Your hot water heater is probably the most underestimated appliance in your home. Really – without your water heater, you wouldn’t have any of these luxuries:
- Hot showers
- Warm baths
- Disinfected dishes
- Sanitized towels and sheets
- Hot water, period.
Given the importance of the water heater, do you really know enough about it? We’re here to provide some things to remember when it comes to replacing, maintaining, and servicing your water heater.
The usual lifespan of residential water heaters is about ten to twelve years.
Natural gas and electric water heaters will typically last about a decade before you need to think about replacing the appliance. If you are not sure what age your water heater is, the date the system was manufactured will be displayed in the serial number which is located on the identification tag on the water heater tank.
Maturing water heaters are nothing to ignore. A water heater that is a decade or older is at higher risk of getting a leak and resulting in water damage to your home. If your water heater is in your attic or above the bottom floor, the chance of catastrophic damage increases. Make sure you have your water heater maintenance yearly to prevent any leaks from causing damage to your home.
The most common failure of residential water heaters that will need replacement is a leaking tank.
It is highly recommended to have your installer place the water heater in a drain pan with piping that lets the pan to drain outside your home and minimize the probability of water damage. Every water heater should have a operational and reachable cut-off valve on the inlet water supply to the tank, and a ball-type valve on the gas supply. For electric water heaters, an electrical switch off should be placed within reach.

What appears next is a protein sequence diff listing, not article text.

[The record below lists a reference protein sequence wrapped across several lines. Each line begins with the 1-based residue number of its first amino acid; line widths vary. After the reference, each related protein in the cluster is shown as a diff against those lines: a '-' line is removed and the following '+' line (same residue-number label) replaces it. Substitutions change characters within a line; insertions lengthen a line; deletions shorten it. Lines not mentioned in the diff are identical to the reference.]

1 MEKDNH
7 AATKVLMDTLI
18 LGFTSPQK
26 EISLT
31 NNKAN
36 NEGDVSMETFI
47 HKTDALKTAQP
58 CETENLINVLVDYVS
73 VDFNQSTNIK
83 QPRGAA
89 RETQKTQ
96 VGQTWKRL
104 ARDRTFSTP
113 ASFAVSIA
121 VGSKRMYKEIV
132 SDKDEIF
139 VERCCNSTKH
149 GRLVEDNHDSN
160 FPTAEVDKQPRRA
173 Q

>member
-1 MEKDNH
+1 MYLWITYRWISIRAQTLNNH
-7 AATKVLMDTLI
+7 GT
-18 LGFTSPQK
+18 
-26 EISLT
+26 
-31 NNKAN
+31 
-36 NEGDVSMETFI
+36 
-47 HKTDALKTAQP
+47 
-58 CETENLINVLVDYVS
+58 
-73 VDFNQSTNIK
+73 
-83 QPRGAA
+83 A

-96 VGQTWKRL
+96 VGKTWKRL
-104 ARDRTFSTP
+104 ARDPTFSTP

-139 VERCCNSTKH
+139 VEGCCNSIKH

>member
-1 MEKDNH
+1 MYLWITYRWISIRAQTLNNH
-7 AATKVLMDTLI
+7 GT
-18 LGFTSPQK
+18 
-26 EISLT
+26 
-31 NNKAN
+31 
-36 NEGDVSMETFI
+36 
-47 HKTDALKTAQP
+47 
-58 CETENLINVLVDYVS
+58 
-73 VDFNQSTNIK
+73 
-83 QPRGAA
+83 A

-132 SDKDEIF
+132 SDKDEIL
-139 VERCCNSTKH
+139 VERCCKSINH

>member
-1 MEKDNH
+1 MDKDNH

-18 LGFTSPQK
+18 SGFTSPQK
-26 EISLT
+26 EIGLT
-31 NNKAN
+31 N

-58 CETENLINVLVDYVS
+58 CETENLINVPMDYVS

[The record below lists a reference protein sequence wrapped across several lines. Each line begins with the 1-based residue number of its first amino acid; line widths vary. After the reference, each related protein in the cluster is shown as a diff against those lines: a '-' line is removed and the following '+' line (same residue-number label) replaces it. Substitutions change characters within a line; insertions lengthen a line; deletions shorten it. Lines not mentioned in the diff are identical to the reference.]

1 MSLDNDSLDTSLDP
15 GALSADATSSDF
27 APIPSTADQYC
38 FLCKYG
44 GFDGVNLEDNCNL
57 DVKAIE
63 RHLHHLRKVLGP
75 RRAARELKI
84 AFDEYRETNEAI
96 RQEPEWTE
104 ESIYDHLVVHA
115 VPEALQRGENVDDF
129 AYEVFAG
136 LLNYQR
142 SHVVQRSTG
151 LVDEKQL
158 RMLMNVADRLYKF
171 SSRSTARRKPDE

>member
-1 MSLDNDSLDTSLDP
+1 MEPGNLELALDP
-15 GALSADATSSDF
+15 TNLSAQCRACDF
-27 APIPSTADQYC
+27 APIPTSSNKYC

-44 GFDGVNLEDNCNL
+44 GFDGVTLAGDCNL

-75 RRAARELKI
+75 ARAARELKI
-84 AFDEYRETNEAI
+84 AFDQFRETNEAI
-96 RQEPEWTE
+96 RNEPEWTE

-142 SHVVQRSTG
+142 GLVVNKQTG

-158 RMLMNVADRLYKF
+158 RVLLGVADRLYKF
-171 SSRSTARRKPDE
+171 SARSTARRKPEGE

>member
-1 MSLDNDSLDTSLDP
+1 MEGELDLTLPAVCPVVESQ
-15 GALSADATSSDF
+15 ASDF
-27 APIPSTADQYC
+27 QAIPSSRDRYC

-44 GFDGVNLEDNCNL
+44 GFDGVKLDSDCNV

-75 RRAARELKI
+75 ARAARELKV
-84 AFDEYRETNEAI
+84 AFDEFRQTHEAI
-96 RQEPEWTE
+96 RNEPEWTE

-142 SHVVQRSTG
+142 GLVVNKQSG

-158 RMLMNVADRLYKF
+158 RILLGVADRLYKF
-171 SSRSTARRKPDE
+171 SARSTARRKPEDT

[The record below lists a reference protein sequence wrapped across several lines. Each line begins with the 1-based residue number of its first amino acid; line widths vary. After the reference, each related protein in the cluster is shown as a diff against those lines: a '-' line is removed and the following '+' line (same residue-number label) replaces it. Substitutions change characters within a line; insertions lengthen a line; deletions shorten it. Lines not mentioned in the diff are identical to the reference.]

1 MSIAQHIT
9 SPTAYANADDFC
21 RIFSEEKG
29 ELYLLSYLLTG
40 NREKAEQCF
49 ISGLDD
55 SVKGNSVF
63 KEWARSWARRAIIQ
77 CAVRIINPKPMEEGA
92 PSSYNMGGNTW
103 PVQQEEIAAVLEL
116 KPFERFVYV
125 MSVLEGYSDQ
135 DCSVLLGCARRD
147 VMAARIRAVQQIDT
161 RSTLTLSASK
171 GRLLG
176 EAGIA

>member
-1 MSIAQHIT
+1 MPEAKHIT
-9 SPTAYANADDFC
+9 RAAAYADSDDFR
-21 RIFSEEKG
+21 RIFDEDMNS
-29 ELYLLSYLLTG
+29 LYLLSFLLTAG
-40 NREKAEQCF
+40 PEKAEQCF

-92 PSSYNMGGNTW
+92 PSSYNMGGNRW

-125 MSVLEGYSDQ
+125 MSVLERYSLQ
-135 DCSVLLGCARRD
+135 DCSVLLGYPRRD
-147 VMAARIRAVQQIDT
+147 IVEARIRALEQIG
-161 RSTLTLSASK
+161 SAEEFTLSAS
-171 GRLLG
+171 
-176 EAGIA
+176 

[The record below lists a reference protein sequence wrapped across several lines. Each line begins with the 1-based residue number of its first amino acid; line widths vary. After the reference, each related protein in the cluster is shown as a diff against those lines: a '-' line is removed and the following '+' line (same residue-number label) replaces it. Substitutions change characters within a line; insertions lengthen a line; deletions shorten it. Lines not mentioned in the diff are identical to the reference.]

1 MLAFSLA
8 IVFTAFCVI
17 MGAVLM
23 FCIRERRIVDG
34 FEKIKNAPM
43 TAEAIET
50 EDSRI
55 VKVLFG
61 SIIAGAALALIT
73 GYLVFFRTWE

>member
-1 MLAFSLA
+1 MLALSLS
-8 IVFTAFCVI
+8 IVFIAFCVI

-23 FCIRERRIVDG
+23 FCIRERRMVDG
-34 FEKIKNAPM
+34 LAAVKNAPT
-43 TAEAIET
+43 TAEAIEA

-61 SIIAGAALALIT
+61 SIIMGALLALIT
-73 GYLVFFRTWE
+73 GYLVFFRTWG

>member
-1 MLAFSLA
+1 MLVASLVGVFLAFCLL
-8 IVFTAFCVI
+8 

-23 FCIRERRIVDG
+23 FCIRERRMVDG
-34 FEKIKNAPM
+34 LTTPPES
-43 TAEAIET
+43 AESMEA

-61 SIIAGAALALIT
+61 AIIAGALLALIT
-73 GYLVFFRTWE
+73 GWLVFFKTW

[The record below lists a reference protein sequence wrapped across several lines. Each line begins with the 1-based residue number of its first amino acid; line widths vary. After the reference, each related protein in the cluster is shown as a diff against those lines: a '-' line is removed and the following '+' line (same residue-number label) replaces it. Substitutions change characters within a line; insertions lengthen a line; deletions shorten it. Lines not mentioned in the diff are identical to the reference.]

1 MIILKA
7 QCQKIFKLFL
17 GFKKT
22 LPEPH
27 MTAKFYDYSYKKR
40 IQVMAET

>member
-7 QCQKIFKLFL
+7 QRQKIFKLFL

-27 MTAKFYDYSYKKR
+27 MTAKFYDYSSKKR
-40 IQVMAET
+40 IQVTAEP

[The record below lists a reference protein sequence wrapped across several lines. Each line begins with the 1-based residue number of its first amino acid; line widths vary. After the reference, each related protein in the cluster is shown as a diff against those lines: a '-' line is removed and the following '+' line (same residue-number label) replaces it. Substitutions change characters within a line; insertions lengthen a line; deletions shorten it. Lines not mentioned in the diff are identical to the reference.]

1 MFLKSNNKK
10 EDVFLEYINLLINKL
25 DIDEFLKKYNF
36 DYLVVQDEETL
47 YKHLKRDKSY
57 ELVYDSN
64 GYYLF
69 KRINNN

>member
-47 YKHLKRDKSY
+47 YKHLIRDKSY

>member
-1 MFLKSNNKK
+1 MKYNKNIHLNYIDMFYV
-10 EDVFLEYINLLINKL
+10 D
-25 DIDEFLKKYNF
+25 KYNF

If a water heater is “undersized,” in particular a gas water heater, the system will fail in a shorter time span.
When a gas water heater is routinely drained of hot water due to heavy hot water usage, the gas burner fires more often which can result in heavy condensation on the outside of the tank. The condensation can cause more speedy decomposition of the steel tank. Furthermore, the extreme heat from the gas burner on the bottom of the water heater tank can also deteriorate the glass lining on the inner section of the tank, which lowers the lifespan of the water heater.
Water Heater sizing is an important replacement factor.
All water heaters are under pressure from the water supply, and as water is heated, it grows creating even more pressure. When contemplating replacing a water heater, it’s typically better to go with a larger 50 gallon tank, rather than a 30 or 40 gallon tank, presuming the location will accept the larger size. The bigger tank will also provide you more hot water capacity.